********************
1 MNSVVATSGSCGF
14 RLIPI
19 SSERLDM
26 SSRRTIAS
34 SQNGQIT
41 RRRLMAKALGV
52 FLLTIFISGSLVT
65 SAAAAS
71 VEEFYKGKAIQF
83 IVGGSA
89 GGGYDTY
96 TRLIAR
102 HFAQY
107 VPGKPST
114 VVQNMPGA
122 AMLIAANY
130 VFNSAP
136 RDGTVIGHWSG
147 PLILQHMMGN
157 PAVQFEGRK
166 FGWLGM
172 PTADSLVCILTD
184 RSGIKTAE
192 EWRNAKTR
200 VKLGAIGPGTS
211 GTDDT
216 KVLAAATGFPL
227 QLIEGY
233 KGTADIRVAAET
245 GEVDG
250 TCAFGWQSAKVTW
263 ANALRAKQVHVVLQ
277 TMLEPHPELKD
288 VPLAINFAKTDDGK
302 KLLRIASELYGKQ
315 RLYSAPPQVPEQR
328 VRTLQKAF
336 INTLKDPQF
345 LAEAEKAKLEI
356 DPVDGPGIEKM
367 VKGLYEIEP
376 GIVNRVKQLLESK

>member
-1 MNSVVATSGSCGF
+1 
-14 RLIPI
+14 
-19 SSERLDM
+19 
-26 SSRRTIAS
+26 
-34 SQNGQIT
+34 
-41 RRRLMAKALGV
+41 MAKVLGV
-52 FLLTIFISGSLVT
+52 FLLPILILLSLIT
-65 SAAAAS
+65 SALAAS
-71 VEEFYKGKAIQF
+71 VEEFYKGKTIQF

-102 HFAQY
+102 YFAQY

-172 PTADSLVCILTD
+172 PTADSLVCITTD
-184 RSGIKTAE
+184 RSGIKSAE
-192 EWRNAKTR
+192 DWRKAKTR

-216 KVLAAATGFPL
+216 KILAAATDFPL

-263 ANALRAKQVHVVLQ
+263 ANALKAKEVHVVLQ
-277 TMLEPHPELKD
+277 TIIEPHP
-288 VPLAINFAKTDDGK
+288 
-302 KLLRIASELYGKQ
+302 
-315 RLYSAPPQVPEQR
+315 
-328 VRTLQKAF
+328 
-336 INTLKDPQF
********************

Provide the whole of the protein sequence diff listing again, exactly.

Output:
1 MNSVVATSGSCGF
14 RLIPI
19 SSERLDM
26 SSRRTIAS
34 SQNGQIT
41 RRRLMAKALGV
52 FLLTIFISGSLVT
65 SAAAAS
71 VEEFYKGKAIQF
83 IVGGSA
89 GGGYDTY
96 TRLIAR
102 HFAQY
107 VPGKPST
114 VVQNMPGA
122 AMLIAANY
130 VFNSAP
136 RDGTVIGHWSG
147 PLILQHMMGN
157 PAVQFEGRK
166 FGWLGM
172 PTADSLVCILTD
184 RSGIKTAE
192 EWRNAKTR
200 VKLGAIGPGTS
211 GTDDT
216 KVLAAATGFPL
227 QLIEGY
233 KGTADIRVAAET
245 GEVDG
250 TCAFGWQSAKVTW
263 ANALRAKQVHVVLQ
277 TMLEPHPELKD
288 VPLAINFAKTDDGK
302 KLLRIASELYGKQ
315 RLYSAPPQVPEQR
328 VRTLQKAF
336 INTLKDPQF
345 LAEAEKAKLEI
356 DPVDGPGIEKM
367 VKGLYEIEP
376 GIVNRVKQLLESK

>member
-1 MNSVVATSGSCGF
+1 
-14 RLIPI
+14 
-19 SSERLDM
+19 
-26 SSRRTIAS
+26 
-34 SQNGQIT
+34 
-41 RRRLMAKALGV
+41 MAKVLGV
-52 FLLTIFISGSLVT
+52 FLLPILILLSLIT
-65 SAAAAS
+65 SALAAS
-71 VEEFYKGKAIQF
+71 VEEFYKGKTIQF

-102 HFAQY
+102 YFAQY

-172 PTADSLVCILTD
+172 PTADSLVCITTD
-184 RSGIKTAE
+184 RSGIKSAE
-192 EWRNAKTR
+192 DWRKAKTR

-216 KVLAAATGFPL
+216 KILAAATDFPL

-263 ANALRAKQVHVVLQ
+263 ANALKAKEVHVVLQ
-277 TMLEPHPELKD
+277 TIIEPHP
-288 VPLAINFAKTDDGK
+288 
-302 KLLRIASELYGKQ
+302 
-315 RLYSAPPQVPEQR
+315 
-328 VRTLQKAF
+328 
-336 INTLKDPQF